Michigan Humanities Council $22,100 Grant to Support Native American Heritage Month at MCC

Michigan Humanities Council logo

The Foundation for Muskegon Community College has received a $22,100 grant from the Michigan Humanities Council (MHC) to support the inaugural Native American Heritage Month celebration on campus in November 2016.

The award was one of nearly $650,000 in grants to 28 cultural organizations in Michigan under the MCH’s Heritage Grants Program. Muskegon Community College is partnering with The Little River Band of Ottawa Indians on this project.

The grants support a variety of projects that use history and humanities approaches to shed light on present-day social issues as they relate to the intersection of ethnic identity, racial equity, and cultural heritage, according to the MHC. The Heritage Grant Program is made possible by a grant from the W.K. Kellogg Foundation.

“The Heritage Grant awards will fund a variety of excellent projects that bring authentic voices to critical racial, ethnic and cultural issues throughout Michigan,” said Shelly Kasprzycki, the MHC Executive Director. “We are honored to partner with the W. K. Kellogg Foundation to engage in this work.”

MCC faculty member Hollie Benson, who coordinates the College Success Seminar, is the catalyst behind the Native American Heritage Month. She said the grant will support a series of events, including the appearance of award-winning Native American novelist, poet and screenwriter Sherman Alexie.

Alexie’s semibiographical novel, The Absolutely True Diary of a Part-Time Indian, has been required reading in the College Success Seminar the past year and has sparked meaningful campus conversations on the cultural differences and struggles Alexie faced while attending a predominantly Caucasian high school near the Spokane Reservation in the state of Washington.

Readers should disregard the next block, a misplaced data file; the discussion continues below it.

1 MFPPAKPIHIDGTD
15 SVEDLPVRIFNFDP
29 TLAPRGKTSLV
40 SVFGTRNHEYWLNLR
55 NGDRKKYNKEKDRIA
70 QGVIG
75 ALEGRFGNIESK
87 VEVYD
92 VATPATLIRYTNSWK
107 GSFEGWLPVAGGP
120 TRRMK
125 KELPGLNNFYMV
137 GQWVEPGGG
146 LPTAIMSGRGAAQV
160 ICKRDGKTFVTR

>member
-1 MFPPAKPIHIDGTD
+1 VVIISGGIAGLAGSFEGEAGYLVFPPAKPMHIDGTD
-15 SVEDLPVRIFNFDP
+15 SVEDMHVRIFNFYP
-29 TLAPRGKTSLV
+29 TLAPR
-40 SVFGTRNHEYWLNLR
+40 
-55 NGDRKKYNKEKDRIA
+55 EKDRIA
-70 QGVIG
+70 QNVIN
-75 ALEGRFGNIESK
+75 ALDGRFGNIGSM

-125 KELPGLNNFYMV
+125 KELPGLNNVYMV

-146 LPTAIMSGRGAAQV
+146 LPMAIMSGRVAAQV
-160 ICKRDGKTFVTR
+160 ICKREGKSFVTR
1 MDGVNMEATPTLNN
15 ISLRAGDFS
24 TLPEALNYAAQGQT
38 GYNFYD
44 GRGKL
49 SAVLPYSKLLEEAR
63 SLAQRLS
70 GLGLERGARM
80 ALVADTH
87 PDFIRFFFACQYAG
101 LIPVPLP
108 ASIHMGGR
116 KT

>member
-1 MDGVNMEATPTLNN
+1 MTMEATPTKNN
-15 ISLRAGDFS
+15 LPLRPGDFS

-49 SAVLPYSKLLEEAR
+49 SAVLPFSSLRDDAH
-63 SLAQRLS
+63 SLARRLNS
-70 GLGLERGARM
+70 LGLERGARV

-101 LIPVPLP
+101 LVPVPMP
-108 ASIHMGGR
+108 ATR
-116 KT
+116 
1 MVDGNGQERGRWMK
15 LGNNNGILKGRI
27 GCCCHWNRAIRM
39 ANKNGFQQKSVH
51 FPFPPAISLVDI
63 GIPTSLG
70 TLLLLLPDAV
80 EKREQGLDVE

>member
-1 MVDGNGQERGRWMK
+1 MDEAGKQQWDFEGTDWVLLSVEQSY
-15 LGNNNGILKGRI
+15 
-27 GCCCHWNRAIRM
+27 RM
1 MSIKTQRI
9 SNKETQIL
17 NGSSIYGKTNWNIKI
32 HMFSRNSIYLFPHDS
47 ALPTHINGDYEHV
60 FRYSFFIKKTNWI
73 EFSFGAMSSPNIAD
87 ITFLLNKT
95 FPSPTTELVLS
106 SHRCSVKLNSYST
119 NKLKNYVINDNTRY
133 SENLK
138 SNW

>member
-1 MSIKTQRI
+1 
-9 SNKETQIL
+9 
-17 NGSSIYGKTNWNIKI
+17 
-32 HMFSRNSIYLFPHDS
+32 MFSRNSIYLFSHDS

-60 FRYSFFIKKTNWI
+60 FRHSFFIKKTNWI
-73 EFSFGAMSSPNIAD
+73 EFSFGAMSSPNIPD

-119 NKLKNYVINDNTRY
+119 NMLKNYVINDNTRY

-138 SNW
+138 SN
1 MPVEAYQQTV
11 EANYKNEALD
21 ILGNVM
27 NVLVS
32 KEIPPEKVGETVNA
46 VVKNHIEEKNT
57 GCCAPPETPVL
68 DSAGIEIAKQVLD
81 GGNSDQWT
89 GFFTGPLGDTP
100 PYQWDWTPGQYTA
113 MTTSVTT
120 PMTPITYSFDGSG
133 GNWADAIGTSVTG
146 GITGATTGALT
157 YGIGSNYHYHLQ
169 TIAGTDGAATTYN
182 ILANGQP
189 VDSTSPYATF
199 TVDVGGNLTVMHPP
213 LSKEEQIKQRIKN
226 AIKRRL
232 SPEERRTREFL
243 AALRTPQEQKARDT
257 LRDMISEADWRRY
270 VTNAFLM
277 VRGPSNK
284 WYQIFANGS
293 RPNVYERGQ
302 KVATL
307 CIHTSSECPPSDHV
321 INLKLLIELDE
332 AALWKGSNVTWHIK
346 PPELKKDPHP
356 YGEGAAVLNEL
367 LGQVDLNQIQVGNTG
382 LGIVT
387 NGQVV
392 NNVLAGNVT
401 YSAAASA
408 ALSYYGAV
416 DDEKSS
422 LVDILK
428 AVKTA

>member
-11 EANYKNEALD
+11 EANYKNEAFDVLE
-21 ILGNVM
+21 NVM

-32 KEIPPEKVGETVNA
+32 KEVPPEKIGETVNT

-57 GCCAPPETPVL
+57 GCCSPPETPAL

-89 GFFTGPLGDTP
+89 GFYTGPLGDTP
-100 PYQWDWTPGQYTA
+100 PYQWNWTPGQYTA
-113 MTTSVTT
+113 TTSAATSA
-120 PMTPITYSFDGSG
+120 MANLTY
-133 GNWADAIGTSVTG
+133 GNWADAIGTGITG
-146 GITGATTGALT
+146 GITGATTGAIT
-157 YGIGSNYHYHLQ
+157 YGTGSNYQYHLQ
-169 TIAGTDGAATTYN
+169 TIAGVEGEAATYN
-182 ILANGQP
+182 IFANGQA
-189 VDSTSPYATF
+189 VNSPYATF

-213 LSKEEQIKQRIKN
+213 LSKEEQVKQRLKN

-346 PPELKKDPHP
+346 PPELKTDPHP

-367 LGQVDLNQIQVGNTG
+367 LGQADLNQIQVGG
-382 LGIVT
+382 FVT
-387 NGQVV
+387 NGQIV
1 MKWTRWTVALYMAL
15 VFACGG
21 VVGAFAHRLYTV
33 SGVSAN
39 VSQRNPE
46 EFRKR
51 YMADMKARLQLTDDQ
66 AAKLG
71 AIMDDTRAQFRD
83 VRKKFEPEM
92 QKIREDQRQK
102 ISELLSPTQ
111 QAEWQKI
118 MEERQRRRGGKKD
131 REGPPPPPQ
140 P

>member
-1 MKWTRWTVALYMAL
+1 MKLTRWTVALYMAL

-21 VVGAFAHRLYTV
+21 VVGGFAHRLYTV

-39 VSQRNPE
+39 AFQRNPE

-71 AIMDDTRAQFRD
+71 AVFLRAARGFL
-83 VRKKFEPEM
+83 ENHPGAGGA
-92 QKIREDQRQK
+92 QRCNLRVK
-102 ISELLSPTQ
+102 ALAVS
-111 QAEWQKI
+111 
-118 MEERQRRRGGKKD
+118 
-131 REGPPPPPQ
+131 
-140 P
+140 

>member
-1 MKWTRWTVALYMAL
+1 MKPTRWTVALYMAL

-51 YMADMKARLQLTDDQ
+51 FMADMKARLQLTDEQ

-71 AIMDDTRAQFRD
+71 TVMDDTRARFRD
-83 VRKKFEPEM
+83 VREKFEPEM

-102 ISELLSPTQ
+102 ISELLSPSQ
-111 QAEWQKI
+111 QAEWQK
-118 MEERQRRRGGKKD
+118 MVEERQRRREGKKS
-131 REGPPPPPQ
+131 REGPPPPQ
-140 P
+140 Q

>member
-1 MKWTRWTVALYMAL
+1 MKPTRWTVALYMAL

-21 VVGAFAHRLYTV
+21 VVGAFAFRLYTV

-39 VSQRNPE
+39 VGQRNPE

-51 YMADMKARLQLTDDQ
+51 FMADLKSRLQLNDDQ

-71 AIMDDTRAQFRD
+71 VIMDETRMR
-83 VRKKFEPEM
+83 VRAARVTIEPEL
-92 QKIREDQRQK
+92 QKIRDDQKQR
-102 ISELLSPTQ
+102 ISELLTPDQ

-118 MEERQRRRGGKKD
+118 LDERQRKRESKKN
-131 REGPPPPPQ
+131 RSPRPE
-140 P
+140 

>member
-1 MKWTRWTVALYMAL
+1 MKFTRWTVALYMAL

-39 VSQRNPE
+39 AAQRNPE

In advance of Alexie’s talk, twelve local libraries will hold a county-wide Community Reads program, encouraging as many people as possible to read the book in September and October and participate in book discussions at the local libraries.

The Native American Heritage Month celebration is tentatively scheduled to include speakers, a film, and a mini-powwow. Details will be finalized and shared as the event approaches.

“Muskegon’s rich history includes Native American influences,” said Benson. “This is a great opportunity to learn about Native American culture while, at the same time, expanding our discussion about how we come from different cultures but share a commonality.”

Alexie’s participation meshes with the intent of the MHC grants “to fund projects that bring forward the voices of groups that are often marginalized to share their stories and record their history in ways that are meaningful and impactful in their communities.”

This year’s MHC’s grant award recipients include oral histories, exhibits, digital archives, documentaries, performances, school programs, and community conversations that share and preserve the experiences of Michigan’s diverse people.

For details on individual grant awards, please contact Joseph Cialdella, Program Manager, Michigan Humanities Council, at jcialdella@mihumanities.org  or (517) 372-7770.

For more information on MCC’s Native American Heritage Month, contact Hollie Benson at hollie.benson@muskegoncc.edu or at (231) 777-0331.

Native American Heritage Month is made possible in part by a grant from the Michigan Humanities Council, an affiliate of the National Endowment for the Humanities. Any views, findings, conclusions or recommendations expressed in this project do not necessarily represent those of the National Endowment for the Humanities or Michigan Humanities Council.